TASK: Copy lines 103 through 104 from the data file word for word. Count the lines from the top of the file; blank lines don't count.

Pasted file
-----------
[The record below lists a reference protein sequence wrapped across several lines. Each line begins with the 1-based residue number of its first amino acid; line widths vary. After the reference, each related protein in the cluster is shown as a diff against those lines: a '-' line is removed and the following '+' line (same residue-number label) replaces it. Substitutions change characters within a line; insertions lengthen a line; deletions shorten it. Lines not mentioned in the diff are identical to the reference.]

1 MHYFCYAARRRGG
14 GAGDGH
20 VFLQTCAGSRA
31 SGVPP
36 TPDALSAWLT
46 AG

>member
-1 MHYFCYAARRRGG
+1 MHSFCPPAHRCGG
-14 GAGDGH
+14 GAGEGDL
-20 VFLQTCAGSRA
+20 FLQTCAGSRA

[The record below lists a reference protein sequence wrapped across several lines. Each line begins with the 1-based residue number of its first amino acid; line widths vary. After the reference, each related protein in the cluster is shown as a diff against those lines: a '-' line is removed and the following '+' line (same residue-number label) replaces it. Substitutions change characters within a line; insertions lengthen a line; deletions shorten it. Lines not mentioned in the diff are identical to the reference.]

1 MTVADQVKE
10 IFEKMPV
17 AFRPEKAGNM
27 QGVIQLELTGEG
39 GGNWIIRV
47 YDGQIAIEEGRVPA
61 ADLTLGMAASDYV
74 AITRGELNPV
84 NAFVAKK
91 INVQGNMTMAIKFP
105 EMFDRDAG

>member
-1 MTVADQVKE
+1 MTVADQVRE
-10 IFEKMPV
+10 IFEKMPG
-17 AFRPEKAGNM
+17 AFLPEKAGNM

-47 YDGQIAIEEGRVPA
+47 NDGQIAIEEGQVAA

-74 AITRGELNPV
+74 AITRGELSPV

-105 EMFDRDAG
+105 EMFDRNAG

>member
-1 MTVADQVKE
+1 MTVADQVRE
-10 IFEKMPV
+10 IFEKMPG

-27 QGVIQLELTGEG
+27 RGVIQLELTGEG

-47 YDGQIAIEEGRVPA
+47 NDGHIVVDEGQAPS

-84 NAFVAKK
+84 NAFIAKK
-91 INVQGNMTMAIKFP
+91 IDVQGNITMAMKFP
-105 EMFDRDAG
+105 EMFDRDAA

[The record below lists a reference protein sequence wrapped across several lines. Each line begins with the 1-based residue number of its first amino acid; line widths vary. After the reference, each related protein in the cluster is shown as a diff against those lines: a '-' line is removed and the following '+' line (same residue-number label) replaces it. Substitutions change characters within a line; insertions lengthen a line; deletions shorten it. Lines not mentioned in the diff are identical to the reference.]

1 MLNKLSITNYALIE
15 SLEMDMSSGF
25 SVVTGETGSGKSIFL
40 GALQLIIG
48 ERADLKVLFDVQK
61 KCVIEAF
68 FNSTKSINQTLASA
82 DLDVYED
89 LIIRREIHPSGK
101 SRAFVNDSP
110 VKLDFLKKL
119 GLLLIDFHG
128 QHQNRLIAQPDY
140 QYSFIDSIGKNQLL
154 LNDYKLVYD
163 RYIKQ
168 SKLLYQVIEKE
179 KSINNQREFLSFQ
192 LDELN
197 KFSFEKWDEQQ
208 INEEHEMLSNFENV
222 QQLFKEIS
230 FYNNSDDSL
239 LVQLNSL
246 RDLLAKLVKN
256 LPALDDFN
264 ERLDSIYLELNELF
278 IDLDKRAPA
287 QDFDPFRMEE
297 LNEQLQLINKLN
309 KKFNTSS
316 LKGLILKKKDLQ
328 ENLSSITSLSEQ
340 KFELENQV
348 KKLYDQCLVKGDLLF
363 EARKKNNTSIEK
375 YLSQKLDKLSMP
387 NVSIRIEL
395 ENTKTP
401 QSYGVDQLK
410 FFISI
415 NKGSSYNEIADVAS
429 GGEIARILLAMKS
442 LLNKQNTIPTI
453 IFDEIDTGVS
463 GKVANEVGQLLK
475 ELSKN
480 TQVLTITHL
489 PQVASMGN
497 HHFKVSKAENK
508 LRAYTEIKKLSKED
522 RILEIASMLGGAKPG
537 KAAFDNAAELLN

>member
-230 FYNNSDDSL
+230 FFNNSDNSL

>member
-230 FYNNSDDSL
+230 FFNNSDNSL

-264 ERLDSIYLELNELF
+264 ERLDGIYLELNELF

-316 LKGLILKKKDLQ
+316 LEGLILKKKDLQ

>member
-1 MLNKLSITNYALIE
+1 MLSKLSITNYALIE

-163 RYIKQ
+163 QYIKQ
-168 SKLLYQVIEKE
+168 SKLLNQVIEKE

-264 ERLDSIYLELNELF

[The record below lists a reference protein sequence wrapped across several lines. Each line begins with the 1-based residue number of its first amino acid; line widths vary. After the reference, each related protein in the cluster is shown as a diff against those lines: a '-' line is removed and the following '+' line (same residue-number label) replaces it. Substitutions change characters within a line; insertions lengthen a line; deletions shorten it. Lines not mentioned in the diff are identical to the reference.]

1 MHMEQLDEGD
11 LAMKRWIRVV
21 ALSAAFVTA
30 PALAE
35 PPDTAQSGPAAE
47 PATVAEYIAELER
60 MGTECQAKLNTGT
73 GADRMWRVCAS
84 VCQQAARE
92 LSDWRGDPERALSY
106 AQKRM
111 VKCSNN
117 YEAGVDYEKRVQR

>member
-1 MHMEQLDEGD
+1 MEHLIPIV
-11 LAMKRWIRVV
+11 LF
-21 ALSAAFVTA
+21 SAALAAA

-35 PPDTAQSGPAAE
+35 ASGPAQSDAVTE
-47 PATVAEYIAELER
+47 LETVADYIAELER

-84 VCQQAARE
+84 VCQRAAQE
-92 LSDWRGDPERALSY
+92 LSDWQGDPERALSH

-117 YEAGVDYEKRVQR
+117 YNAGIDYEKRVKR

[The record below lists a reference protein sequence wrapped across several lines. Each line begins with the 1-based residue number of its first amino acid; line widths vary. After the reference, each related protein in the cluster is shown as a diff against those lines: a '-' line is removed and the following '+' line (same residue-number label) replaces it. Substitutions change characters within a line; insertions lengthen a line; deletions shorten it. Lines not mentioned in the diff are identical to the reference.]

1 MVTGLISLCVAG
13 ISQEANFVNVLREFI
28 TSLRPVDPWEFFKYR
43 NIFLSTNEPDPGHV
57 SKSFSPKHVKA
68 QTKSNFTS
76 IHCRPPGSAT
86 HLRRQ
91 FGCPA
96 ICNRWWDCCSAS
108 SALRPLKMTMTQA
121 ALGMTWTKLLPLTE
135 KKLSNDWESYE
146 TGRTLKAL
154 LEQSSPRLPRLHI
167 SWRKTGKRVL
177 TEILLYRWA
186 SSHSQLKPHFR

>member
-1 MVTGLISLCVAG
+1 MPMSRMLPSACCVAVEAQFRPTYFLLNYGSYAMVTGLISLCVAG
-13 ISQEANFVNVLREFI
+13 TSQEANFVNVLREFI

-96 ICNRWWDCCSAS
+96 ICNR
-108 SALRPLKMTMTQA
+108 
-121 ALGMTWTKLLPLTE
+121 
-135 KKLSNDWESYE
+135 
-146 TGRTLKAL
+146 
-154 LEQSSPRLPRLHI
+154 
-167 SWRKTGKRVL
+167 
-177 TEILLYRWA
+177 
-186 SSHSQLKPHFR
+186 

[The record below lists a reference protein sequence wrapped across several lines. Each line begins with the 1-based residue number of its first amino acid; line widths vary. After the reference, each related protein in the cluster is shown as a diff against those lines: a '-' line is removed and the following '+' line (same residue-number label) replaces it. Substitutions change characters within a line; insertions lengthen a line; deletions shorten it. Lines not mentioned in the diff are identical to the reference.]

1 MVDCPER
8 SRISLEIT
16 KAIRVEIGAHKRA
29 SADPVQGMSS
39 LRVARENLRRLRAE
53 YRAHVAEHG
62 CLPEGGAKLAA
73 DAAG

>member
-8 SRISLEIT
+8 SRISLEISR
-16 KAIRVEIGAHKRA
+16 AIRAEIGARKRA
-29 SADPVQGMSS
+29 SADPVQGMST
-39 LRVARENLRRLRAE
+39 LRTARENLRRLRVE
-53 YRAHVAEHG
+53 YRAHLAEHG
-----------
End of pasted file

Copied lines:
480 TQVLTITHL
489 PQVASMGN